BE SAFE: Teach Youth and Adults to Interact Safely with the Police

Tue, February 05, 2019 12:43 PM | Anonymous member (Administrator)

Guest Contributor:  Emily Iland, Educational Consultant, Writer and Producer, BE SAFE The Movie

When my son Tom was learning to drive, I was terrified. I wasn’t worried about the rules of the road, I knew he’d memorize those. I was worried that if he was stopped by the police, the first thing that would come of his mouth would be “video-talk” from a favorite Jim Carrey movie, like Liar, Liar or Dumb & Dumber! No matter which movie it was, it wouldn’t be good! Tom has autism, and while he usually manages things very well, he is at-risk in a police encounter for multiple reasons related to his disability, like others with I/DD.

As a parent and a parent leader, I know that other parents and leaders (like you) have fears about safety. Our children (including adults) may wander, have little sense of danger, or have limited communication skills. We are all disturbed by disastrous incidents between police and individuals with disabilities, even those who are accompanied by a caretaker. None of us will ever forget the tragic death of Ethan Saylor.

My response to this fear-inducing situation was to DO SOMETHING! My first step was organizing with other parents to train local sheriff’s deputies about developmental disabilities. In 2006, I authored the autism training for the Los Angeles Police Department which has been presented to well over 7,000 officers to date. I thought that training the police about disabilities would be the answer to the problem, but I was wrong. It’s essential, but it’s not enough.

One day a trained deputy said to me, “Emily, even when I know that someone has a disability, if they run from me I still have to chase them. If they fight with me I have to fight back and win.” This was the scariest thing anyone ever said to me. I was stunned, but it was true. Particular actions can trigger tactical responses from the police, disability or not. My question to him was, “Who is training our population not to run and not to fight?” and the answer was, “Nobody.”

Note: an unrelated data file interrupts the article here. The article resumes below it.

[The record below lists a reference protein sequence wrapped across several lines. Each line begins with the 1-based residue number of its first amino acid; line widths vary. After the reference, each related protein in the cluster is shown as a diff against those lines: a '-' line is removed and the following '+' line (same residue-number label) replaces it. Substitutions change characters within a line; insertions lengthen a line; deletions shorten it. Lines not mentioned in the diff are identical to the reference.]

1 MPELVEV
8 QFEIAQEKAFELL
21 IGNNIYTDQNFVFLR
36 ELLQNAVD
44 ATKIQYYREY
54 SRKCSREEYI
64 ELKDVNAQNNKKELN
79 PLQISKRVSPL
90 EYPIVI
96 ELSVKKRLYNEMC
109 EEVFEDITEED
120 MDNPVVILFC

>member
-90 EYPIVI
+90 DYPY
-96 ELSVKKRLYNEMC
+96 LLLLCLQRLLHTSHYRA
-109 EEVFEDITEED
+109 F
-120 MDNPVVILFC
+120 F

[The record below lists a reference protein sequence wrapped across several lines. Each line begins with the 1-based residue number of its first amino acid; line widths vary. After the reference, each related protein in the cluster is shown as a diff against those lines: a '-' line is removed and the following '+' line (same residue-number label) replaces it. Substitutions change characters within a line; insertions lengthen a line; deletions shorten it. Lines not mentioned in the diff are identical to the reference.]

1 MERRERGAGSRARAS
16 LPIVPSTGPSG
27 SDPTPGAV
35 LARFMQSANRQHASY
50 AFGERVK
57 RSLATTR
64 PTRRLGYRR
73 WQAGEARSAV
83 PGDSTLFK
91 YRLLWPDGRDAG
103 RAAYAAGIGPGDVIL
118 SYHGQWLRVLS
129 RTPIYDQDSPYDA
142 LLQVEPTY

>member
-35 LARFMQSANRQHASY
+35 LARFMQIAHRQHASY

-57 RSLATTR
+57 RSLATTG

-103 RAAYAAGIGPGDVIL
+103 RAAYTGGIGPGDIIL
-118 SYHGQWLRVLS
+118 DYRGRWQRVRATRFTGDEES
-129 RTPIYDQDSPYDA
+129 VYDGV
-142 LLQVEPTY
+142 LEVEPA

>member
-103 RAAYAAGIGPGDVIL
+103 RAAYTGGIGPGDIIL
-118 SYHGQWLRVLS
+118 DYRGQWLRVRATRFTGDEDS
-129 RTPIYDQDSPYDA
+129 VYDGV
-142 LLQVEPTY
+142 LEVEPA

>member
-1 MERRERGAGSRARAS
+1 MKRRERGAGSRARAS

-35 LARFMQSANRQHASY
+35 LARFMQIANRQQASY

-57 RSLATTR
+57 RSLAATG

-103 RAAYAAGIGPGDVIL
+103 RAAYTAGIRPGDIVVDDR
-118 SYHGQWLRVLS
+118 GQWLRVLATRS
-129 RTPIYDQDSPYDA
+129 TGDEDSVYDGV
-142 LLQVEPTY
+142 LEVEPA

More fear, more action! I decided to make a movie to show individuals with I/DD and related conditions what to do to in everyday encounters with the police! Joey Travolta of Inclusion Films co-produced BE SAFE the Movie, starring differently-abled individuals interacting with real police officers. We re-framed the Don’ts (Don’t run, Don’t fight) into Do’s: Stay where you are, Follow instructions, and five other life-saving skills.  I created a differentiated curriculum to go along with the Movie to reach learners of all abilities. 

It’s our responsibility as parents and leaders to ensure that we explicitly teach everyone these skills. Whatever tools you want to use, resolve to DO SOMETHING about safety! The alternative to being proactive is leaving safety to chance, and we know how that’s working.

I hope you’ll want to learn more about BE SAFE and how you can help the people in your life on a personal and a community level! Please join Tom and me for our 3-hour workshop, BE SAFE: How to Interact Safely with the Police on Friday March 1 from 1:30 p.m. to 4:45 p.m. See you there!

I want to tell you what WONDERFUL time I had at the conference. I learned so much and came away with lots of ideas for our organization. -Barb Waddle, The Upside of Downs of Northeast Ohio


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